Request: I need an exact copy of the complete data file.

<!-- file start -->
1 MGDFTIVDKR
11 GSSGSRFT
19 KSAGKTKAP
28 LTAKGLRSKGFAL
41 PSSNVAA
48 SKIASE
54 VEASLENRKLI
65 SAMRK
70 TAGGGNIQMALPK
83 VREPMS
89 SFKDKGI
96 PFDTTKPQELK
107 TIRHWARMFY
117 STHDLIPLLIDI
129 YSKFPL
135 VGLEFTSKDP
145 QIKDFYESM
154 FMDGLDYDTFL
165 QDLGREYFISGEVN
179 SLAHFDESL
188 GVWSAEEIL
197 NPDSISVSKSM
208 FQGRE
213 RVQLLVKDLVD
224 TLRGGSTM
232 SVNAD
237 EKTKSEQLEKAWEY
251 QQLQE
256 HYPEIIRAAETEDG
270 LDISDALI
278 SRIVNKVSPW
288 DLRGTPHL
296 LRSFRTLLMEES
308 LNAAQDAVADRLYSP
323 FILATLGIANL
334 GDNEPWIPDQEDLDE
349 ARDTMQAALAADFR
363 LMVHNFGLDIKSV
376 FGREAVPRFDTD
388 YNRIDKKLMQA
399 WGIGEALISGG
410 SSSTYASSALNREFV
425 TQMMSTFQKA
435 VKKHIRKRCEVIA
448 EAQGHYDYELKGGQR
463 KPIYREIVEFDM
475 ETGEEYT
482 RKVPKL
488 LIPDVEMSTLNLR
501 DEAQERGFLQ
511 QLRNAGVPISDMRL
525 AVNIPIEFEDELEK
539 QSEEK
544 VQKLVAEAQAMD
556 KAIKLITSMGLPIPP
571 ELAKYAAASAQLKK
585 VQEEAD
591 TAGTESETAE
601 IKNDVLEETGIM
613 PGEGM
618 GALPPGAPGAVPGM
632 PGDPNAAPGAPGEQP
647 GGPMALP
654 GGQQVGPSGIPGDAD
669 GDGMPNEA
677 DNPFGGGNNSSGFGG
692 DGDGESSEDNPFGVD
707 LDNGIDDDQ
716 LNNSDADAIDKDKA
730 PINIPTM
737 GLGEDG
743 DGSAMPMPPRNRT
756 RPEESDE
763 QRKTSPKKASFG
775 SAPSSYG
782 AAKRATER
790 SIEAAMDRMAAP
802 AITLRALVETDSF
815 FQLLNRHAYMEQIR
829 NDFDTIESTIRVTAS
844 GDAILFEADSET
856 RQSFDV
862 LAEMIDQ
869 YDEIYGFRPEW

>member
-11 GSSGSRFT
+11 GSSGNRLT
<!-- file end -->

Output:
1 MGDFTIVDKR
11 GSSGSRFT
19 KSAGKTKAP
28 LTAKGLRSKGFAL
41 PSSNVAA
48 SKIASE
54 VEASLENRKLI
65 SAMRK
70 TAGGGNIQMALPK
83 VREPMS
89 SFKDKGI
96 PFDTTKPQELK
107 TIRHWARMFY
117 STHDLIPLLIDI
129 YSKFPL
135 VGLEFTSKDP
145 QIKDFYESM
154 FMDGLDYDTFL
165 QDLGREYFISGEVN
179 SLAHFDESL
188 GVWSAEEIL
197 NPDSISVSKSM
208 FQGRE
213 RVQLLVKDLVD
224 TLRGGSTM
232 SVNAD
237 EKTKSEQLEKAWEY
251 QQLQE
256 HYPEIIRAAETEDG
270 LDISDALI
278 SRIVNKVSPW
288 DLRGTPHL
296 LRSFRTLLMEES
308 LNAAQDAVADRLYSP
323 FILATLGIANL
334 GDNEPWIPDQEDLDE
349 ARDTMQAALAADFR
363 LMVHNFGLDIKSV
376 FGREAVPRFDTD
388 YNRIDKKLMQA
399 WGIGEALISGG
410 SSSTYASSALNREFV
425 TQMMSTFQKA
435 VKKHIRKRCEVIA
448 EAQGHYDYELKGGQR
463 KPIYREIVEFDM
475 ETGEEYT
482 RKVPKL
488 LIPDVEMSTLNLR
501 DEAQERGFLQ
511 QLRNAGVPISDMRL
525 AVNIPIEFEDELEK
539 QSEEK
544 VQKLVAEAQAMD
556 KAIKLITSMGLPIPP
571 ELAKYAAASAQLKK
585 VQEEAD
591 TAGTESETAE
601 IKNDVLEETGIM
613 PGEGM
618 GALPPGAPGAVPGM
632 PGDPNAAPGAPGEQP
647 GGPMALP
654 GGQQVGPSGIPGDAD
669 GDGMPNEA
677 DNPFGGGNNSSGFGG
692 DGDGESSEDNPFGVD
707 LDNGIDDDQ
716 LNNSDADAIDKDKA
730 PINIPTM
737 GLGEDG
743 DGSAMPMPPRNRT
756 RPEESDE
763 QRKTSPKKASFG
775 SAPSSYG
782 AAKRATER
790 SIEAAMDRMAAP
802 AITLRALVETDSF
815 FQLLNRHAYMEQIR
829 NDFDTIESTIRVTAS
844 GDAILFEADSET
856 RQSFDV
862 LAEMIDQ
869 YDEIYGFRPEW

>member
-11 GSSGSRFT
+11 GSSGNRLT